Wesley Ewell, masked

What will the summer of 2020 be like in Bourne? Life has taken so many strange twists and turns this year, any prediction is only speculation, but here is mine. I think that Bourne will have a very good season, with more people, more traffic and many local businesses doing well.

It won’t be a typical summer, though, as our favorite group activities won’t happen. There will be no county fair, no scallop fest, no Fourth of July parade, no Cape Baseball League and no summer theater.

There will be family gatherings, backyard barbecues, boating, fishing, bicycling and golf for those who are willing to walk the course. Expect beaches and marinas to remain open, but with strict enforcement of social distancing and safety measures, including limited access.

Bourne’s population usually doubles in July and August. And while we traditionally refer to the summer visitors as tourists, the vast majority of our summer residents are second-home owners or renters. We don’t see as many day-trippers and weekenders as some other Cape towns, except for friends and family members.

With the schools closed and more people working remotely or not at all, the summer folk are already arriving earlier and likely to stay longer. There will be less commuting between the Cape house and the city, but still plenty of summer traffic. If we need to isolate, what better place to do it than in Bourne?

We are likely to see some easing of restrictions on small retail and service businesses, with a new emphasis on curbside service and continued limits on the number of customers allowed inside at any time. Expect to see strange mask-like tan lines on a lot of people this year.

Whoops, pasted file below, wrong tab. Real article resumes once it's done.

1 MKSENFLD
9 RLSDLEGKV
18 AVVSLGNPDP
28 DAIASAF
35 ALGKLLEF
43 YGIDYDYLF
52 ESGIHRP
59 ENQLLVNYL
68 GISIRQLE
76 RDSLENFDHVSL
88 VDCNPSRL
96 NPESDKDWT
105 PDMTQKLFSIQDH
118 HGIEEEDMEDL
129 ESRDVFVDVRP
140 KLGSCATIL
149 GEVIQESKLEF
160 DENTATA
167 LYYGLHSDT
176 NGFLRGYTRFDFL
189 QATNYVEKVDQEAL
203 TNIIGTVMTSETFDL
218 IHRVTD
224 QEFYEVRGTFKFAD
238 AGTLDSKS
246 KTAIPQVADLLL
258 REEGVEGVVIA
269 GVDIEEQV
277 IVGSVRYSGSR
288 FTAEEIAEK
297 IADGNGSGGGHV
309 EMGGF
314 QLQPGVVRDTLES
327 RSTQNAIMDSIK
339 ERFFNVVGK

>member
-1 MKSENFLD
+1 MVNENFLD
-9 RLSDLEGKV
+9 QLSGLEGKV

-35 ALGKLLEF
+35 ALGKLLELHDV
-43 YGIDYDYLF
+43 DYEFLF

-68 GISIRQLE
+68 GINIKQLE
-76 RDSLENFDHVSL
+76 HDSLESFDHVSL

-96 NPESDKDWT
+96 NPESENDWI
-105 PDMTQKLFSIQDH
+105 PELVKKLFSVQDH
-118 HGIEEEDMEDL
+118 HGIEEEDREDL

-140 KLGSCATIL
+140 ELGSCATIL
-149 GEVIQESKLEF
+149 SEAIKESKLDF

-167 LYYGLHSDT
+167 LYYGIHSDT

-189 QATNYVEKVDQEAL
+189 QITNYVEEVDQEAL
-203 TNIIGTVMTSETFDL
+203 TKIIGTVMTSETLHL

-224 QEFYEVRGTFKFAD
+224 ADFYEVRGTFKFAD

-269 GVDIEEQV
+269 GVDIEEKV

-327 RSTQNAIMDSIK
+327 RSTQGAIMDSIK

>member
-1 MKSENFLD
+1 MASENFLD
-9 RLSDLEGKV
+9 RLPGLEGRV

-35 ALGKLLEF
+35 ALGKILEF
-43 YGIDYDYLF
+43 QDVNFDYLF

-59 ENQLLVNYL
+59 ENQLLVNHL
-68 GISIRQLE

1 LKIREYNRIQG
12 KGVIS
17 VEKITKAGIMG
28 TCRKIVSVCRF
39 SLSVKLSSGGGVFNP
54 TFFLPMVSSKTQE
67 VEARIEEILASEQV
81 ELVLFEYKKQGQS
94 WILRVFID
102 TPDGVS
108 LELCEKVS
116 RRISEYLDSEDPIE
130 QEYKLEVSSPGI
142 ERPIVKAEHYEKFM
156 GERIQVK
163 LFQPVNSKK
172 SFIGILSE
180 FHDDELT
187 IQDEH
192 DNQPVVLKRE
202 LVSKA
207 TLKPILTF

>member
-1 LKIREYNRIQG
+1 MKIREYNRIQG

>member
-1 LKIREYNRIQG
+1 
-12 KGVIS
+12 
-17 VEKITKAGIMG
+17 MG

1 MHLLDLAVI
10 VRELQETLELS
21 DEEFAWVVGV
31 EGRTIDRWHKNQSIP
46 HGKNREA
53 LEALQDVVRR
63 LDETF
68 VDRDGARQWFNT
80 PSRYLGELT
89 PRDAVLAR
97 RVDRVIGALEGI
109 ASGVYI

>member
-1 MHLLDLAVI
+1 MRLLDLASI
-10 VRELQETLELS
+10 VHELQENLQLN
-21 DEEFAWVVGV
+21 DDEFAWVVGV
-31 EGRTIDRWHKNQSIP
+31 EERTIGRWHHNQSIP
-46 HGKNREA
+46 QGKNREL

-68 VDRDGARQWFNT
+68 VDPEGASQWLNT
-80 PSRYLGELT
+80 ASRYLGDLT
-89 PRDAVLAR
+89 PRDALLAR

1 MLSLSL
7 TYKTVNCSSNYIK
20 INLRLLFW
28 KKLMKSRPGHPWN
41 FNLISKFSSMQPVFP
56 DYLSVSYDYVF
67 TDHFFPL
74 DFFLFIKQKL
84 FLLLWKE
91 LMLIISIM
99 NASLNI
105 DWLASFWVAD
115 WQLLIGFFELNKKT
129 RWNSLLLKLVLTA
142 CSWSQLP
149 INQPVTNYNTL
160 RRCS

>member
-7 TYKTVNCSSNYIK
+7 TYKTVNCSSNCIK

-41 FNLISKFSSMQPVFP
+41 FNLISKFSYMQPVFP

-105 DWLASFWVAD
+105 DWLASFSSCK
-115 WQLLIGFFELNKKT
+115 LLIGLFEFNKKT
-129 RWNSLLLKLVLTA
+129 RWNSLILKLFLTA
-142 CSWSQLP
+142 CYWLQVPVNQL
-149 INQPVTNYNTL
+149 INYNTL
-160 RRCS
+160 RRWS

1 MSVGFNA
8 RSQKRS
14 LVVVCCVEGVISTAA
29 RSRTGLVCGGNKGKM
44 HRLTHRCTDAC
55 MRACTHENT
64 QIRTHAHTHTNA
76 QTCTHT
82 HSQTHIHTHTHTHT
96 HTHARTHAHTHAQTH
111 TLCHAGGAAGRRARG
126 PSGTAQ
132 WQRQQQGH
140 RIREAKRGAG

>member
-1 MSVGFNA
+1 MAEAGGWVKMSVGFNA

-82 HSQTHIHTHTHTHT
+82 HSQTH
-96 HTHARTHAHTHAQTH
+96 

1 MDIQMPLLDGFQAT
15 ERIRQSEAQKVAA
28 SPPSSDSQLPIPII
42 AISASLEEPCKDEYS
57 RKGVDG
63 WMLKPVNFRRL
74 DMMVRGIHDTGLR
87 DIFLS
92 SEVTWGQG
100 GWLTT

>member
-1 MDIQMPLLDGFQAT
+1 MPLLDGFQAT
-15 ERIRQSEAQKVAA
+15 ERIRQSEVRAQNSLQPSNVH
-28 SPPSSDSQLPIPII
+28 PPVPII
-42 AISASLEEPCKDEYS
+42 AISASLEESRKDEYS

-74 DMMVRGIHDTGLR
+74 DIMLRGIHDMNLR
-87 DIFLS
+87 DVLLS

Restaurants that can accommodate drive-through pickup will be busy, but those that rely on bar patronage will continue to suffer. The pandemic has fundamentally changed the food service industry, and this will be a summer of adjustment for everyone in the business.

Traditional gatherings for church services, weddings and funerals will most likely continue to be limited at least through the summer. Some will be conducted remotely, but many will be postponed by as much as a year.

Those of us old enough to remember summers in Bourne in the middle of the last century might see familiar patterns. Families staying close to home, enjoying the sunshine and cooking out on the deck, sailing out to Bassett’s for a picnic on the beach, or walking along the canal in the evening. Of course, back then we didn’t have the internet, Netflix or Hulu. The kids will remain glued to their devices no matter where they are staying.

For a very important group of Bourne residents not much will change. Those working in healthcare, police, fire protection, emergency services and grocery stores will continue to be stressed beyond reason. This pandemic has given all of us a new appreciation of the wonderfully dedicated people who provide our essential services and will have no vacation this year. Give them a break, help them when you can and be generous with your smiles and tips.

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